RTLANC-002 The Battle of Bosworth Field 1485, Retinue of Rhys Ap Thomas, Men at arms with Heraldic Banner

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Description

LIVERIES AND BADGES
By the time of the Wars Of The Roses, badges were of considerable importance. These along with the Livery Colours were closely associated with what was then known as Livery and Retaining (Bastard Feudalism).
The badges were rarely worn by their owners, for they were marks of ownership. They were, however, worn by his servants, house-hold men, retainers, and probably temporarily by the adherents to his cause.
So great and extensive was the use of these badges, that they were far more generally employed than the coat of arms. For where a man’s badge would be common knowledge and bear some repute throughout the kingdom, few people would know what his coat of arms looked like.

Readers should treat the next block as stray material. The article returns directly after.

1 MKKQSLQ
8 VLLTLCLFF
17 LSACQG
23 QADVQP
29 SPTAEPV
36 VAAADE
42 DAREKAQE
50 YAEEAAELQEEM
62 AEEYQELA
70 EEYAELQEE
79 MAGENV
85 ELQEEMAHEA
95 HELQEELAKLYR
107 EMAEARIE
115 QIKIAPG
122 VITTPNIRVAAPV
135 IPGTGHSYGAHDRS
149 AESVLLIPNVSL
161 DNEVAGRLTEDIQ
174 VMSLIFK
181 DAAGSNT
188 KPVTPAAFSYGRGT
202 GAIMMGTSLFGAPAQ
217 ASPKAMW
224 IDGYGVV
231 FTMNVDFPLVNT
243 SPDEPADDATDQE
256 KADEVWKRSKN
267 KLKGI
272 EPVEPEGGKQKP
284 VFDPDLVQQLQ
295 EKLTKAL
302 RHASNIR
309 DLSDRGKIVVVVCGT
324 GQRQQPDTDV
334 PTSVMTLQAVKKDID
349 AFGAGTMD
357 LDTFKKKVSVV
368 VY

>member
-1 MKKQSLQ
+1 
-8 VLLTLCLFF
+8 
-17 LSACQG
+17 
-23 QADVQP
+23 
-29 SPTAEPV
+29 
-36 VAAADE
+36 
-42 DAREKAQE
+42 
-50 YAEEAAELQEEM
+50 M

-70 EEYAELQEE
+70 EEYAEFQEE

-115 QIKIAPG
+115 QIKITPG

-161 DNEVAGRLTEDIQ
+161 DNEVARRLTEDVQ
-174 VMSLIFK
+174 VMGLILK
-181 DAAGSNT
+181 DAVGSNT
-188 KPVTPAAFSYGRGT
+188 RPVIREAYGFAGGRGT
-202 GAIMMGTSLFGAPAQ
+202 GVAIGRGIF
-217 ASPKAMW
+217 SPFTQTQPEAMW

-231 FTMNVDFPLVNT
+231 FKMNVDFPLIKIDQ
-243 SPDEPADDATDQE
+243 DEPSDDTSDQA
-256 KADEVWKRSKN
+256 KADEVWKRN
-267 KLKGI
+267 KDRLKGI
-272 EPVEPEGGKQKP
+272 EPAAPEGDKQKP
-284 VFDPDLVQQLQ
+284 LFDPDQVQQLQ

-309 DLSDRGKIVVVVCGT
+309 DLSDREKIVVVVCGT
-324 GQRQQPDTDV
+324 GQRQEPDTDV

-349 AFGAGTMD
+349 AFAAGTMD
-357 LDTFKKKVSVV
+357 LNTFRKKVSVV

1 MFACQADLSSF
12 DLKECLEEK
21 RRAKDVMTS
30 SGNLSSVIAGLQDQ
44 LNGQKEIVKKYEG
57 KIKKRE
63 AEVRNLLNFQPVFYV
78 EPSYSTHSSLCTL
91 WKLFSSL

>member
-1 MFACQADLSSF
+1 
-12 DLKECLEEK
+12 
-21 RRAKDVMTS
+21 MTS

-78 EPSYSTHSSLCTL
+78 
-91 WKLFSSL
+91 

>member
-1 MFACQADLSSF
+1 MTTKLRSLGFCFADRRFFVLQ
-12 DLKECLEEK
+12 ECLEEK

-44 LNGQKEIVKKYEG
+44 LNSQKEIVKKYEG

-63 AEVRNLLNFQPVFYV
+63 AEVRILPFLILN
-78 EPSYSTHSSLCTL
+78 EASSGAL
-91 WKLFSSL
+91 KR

HERALDIC BANNERS, BANNERS AND STANDARDS

There were 3 main types of flags used during the Wars of The Roses.
The largest was known as the Heraldic Banner, and was used solely for displaying the coats of arms. This was normally square and made with stiffened buckram with a batton along the top. Therefore it was always on the fly, so the standard bearer did not have to wave the banner about, which gave him a spare hand in which he could brandish a weapon, so he would be able to defend himself and the banner.

The Banner was a smaller version of the Heraldic Banner, and usually only carried one large badge or device. The field was often in the colour of the livery, but this was not a rule.

The third type was known as a standard, and was a long swallow tailed style.